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Muslim Brotherhood clashing with Egypt's military rulers

CAIRO — Egypt's Muslim Brotherhood has launched an all-out verbal assault on the country's military rulers in what many here fear could become a confrontation that would threaten the course of the country's political reforms, including the dissolution of its newly minted Parliament.

The Brotherhood, which has emerged as Egypt's pre-eminent political group in the year since former President Hosni Mubarak was toppled from power, opened the attack Saturday with a posting on its website that blamed the ruling Supreme Council of the Armed Forces for the nation's deteriorating condition and accused the council of hindering revolutionary efforts.

The statement voiced particular anger at the council for saying that it wouldn't recognize efforts by the Brotherhood-dominated Parliament to remove the council-appointed government of Prime Minister Kamal el Ganzouri. The Brotherhood accused the generals of "granting immunity to a failed government against a no-confidence vote by the Parliament."

"Is this an attempt to abort the revolution, or is it an intention to defraud the upcoming presidential elections?" the statement asked.

Among the government's failures, the Brotherhood said, was allowing Americans working for civil society organizations to leave the country even though they'd been charged with a crime, and not retrieving stolen government money stored in foreign banks.

The Brotherhood's political arm, the Freedom and Justice Party, threatened to "mobilize millions in protests to overthrow the government."

The council's head, Field Marshal Mohamed Hussein Tantawi, denounced the Brotherhood hours later in a statement read on state television.

"Questioning the intentions and integrity of the coming presidential elections is nothing but defamation that tends to forget that the armed forces planned and executed the parliamentary elections with all transparency and fairness," Tantawi's statement said.

The confrontation between Egypt's military rulers and the Brotherhood is developing as it becomes clear that the Brotherhood is by far the dominant political force in Egypt.

In addition to controlling 47 percent of the Parliament's seats, it and the conservative Nour party hold 65 percent of the seats on the newly formed commission that's to draft a new constitution.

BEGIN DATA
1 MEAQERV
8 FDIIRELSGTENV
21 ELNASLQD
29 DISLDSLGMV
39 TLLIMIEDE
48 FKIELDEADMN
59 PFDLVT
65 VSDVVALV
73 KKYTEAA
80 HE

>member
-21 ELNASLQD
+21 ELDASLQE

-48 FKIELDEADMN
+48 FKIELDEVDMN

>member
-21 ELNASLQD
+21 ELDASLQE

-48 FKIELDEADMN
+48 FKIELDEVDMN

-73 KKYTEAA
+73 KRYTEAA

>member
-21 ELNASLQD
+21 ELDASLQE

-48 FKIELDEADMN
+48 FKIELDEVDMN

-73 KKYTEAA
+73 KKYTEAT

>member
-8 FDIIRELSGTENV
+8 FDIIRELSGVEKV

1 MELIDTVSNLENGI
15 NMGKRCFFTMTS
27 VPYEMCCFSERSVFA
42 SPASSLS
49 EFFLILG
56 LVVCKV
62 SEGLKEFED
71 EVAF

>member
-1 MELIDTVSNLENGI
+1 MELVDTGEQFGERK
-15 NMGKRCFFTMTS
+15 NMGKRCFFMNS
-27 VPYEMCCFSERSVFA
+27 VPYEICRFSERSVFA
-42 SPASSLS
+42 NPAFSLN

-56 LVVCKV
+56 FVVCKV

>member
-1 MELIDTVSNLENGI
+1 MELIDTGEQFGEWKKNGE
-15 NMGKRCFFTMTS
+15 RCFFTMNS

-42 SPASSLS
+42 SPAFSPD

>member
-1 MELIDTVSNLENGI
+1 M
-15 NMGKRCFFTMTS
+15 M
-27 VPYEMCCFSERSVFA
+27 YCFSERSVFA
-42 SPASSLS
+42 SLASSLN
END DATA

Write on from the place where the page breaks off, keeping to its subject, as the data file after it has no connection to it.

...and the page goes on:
Just two weeks ago, the Brotherhood said it was considering nominating a candidate for the nation's presidency, something it had said previously that it wouldn't do. If it does name a candidate for the May 23 vote, few here would bet against its nominee.

"The honeymoon between the Muslim Brotherhood and the military rulers has come to an end, especially after the Brotherhood showed its real intention of taking full control of the Parliament, the constitution and the presidency, if they can," said Emad Gad, a Coptic Christian member of Parliament. Gad, a member of the constitutional commission, has said he'll boycott its work because of the Islamist dominance.

"After praising each other for months," Gad said, referring to the Brotherhood and the Supreme Council of the Armed Forces, "we are witnessing their public clashes because they both want individual control, not a democracy."

Several Egyptian politicians said dissolution of Parliament was one possible outcome of the clash, with the military seeking such a move through the courts.

With both sides threatening to summon millions of supporters to the streets, there's a possibility of a dangerous escalation, said Mohamed Farahat, a specialist in Islamist movements at the Ahram Center for Political and Strategic Studies.

He said the two sides probably would hold "a behind-the-scenes dialogue and resolve their differences or gear up and confront each other."

He said a court filing by political figures seeking the dissolution of the Parliament was particularly threatening, because the country's most powerful judges felt insulted by the Brotherhood's statement, which accused them of doing the military's bidding.

An angry verdict could dissolve the Parliament in a matter of days, he said.

"If the Parliament is dissolved," Farahat said, "we will be back to what we demanded months ago: a president, a Parliament and then a constitution."

(Sabry is a McClatchy special correspondent.)


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